Medicine & USMLE

Glitazones / Thiazolidinediones

Diabetes Drugs (Old)
  1. Insulin Preparations
  2. Metformin
  3. Glitazones / Thiazolidinediones
  4. First-Gen Sulfonylureas
  5. Second-Gen Sulfonylureas
  6. Meglitinides
  7. GLP-1 Analogs
  8. DPP-4 Inhibitors
  9. alpha-Glucosidase Inhibitors
  10. Pramlintide


Glitazones, also known as thiazolidinediones (TZDs), are a class of drugs used for the management of Type 2 diabetes. They work by activating PPAR-gamma, a nuclear receptor, to increase insulin sensitivity and peripheral glucose uptake in the body. Important side effects to know include heart failure with fluid retention, an increased risk for fractures, and weight gain.

Key Points

  • Glitazones / thiazolidinediones (TZDs)
    • Drugs
      • Pioglitazone
      • Rosiglitazone
    • Mechanism
      • Activate PPAR-gamma
        • Stands for peroxisome proliferator-activated receptor gamma
          • Fibrates hit PPAR-alpha
        • It’s a nuclear receptor involved in transcription of genes
          • Delayed onset of action (several weeks)
            • This is a general principle. Drugs that work via transcriptional regulation take a while to work.
          • Increases insulin sensitivity / peripheral glucose uptake
            • Another way to think about this is decreasing insulin resistance
            • Upregulates GLUT-4
            • Since glitazones work via a transcriptional mechanism, the effects are really messy and somewhat non-specific. The big picture idea is that they increase insulin sensitivity and affect glucose / fat metabolism. Take-home is that it helps control blood sugar levels.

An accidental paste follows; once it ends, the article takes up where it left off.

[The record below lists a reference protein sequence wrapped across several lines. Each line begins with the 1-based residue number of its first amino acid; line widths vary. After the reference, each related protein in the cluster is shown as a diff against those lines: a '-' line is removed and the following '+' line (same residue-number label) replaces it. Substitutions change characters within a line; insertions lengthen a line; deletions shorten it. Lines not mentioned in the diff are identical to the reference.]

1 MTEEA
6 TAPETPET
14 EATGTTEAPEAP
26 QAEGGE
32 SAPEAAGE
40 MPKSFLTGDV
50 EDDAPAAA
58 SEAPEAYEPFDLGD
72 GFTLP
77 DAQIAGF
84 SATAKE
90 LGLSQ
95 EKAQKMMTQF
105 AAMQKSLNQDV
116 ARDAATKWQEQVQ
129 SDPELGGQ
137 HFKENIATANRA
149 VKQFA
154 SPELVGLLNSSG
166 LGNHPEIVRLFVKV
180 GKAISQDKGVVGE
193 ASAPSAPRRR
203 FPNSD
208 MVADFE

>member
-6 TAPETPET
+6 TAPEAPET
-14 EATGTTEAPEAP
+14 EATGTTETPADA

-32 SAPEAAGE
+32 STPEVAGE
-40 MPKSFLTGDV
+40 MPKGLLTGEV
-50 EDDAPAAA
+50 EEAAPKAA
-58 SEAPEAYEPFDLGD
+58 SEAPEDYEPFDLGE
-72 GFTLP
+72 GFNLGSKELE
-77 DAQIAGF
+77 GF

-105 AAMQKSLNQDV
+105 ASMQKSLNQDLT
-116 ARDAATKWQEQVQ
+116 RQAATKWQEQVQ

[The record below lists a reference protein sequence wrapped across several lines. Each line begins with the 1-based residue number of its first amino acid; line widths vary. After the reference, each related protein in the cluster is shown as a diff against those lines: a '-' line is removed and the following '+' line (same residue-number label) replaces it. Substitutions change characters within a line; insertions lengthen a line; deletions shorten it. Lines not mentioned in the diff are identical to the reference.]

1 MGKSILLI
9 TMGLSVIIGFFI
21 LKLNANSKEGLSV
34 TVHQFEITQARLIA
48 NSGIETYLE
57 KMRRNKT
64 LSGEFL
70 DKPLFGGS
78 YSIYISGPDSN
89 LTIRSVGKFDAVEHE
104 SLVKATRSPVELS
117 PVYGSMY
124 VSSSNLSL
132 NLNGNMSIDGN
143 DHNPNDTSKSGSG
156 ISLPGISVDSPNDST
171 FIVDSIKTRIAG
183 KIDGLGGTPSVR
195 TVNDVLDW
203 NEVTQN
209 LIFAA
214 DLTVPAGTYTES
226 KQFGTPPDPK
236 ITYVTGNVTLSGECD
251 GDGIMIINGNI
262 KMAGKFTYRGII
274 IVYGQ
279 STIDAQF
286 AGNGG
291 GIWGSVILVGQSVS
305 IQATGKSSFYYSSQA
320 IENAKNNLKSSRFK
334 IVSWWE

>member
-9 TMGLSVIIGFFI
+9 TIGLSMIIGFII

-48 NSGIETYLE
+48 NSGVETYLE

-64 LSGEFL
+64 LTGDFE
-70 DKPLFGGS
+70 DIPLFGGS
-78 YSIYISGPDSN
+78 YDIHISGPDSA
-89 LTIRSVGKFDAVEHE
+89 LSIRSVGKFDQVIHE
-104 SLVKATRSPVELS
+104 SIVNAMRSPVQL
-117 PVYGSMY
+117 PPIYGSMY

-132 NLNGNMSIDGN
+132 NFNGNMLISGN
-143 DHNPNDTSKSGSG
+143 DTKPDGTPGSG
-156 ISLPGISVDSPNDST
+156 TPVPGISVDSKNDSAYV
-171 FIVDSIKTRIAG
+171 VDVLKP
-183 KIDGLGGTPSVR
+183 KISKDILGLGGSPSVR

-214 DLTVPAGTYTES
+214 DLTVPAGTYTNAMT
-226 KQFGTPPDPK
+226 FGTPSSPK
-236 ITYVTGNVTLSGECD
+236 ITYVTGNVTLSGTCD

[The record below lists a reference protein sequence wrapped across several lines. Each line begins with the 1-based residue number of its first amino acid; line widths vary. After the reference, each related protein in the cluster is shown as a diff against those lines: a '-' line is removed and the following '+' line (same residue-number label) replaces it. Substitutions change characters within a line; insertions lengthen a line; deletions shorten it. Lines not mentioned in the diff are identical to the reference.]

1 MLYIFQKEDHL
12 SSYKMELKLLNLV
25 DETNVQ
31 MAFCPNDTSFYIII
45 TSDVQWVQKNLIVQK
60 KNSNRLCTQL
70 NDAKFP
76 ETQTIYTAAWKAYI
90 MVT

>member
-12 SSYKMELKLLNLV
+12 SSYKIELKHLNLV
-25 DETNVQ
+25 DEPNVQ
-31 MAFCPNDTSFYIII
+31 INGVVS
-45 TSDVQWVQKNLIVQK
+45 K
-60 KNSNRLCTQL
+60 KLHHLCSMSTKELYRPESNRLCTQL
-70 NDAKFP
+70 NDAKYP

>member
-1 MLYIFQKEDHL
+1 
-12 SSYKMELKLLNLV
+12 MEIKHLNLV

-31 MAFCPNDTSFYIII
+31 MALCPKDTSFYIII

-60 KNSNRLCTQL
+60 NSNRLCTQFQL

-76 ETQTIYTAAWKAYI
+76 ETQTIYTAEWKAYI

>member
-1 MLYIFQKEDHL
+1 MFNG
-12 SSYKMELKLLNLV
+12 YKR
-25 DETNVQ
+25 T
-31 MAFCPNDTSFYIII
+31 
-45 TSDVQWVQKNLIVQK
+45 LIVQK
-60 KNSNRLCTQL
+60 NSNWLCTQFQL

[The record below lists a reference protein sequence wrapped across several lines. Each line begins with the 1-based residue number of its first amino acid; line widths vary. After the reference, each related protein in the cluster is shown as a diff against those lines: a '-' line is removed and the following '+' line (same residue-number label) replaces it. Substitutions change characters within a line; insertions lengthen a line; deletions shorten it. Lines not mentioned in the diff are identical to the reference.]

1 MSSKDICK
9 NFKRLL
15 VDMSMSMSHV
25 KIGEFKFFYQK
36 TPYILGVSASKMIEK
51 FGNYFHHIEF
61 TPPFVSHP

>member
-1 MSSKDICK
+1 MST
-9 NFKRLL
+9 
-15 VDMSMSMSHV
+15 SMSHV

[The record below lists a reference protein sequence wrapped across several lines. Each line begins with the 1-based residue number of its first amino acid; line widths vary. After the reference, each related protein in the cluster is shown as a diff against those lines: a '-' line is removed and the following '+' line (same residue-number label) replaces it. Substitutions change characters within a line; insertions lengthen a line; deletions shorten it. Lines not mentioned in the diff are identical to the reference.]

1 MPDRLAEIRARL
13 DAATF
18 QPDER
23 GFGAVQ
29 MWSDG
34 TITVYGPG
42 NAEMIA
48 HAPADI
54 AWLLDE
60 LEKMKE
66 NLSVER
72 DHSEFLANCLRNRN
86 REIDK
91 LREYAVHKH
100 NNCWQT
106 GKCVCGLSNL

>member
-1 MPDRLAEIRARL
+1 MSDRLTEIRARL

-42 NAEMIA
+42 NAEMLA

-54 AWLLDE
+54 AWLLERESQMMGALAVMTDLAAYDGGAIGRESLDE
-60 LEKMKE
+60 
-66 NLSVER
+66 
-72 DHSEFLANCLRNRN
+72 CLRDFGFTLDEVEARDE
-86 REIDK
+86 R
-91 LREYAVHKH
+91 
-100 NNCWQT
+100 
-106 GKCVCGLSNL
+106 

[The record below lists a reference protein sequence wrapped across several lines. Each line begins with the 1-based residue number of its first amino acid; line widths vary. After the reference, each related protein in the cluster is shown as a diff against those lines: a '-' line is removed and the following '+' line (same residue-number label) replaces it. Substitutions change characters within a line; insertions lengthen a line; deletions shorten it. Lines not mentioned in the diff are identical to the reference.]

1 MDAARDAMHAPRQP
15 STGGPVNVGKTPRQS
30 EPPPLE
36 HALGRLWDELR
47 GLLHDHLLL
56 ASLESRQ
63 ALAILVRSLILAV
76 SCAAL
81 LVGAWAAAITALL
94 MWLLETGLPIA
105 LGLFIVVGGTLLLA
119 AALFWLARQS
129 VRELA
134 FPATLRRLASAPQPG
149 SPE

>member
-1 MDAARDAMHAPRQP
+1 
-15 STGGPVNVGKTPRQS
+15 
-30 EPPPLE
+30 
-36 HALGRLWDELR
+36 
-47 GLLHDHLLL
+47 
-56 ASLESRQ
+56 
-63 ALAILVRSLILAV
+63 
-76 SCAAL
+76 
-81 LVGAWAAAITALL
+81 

• Increases levels of adiponectin (lower yield)
            • Adpionetcin is a cytokine that is secreted by fat and regulates a number of metabolic processes
    • Clinical Use
      • Type II DM (obvious)
    • Adverse Effects
      • Fluid RetentionedemaHF / weight gain
        • Contraindicated in CHF
          • May precipitate HF
        • Mechanism (paper)
          • Na+ reabsorption in PCT
          • Possibly increased vascular permeability in adipose tissue
      • Increased risk of fractures
      • Weight gain
        • Mainly secondary to fluid retention (obvious)
        • Also possibly due to increased adipocyte storage
        • This is low yield but should be obvious
      • Less risk of hypoglycemia than other drugs that increase insulin levels
        • This is a general principle. Drugs that directly increase insulin are more likely to cause hypoglycemia.
      • Hepatotoxicity
        • This was in older versions of First Aid but has since been taken out
      • Bladder cancer
        • You may see this in some texts but the data on this is really weak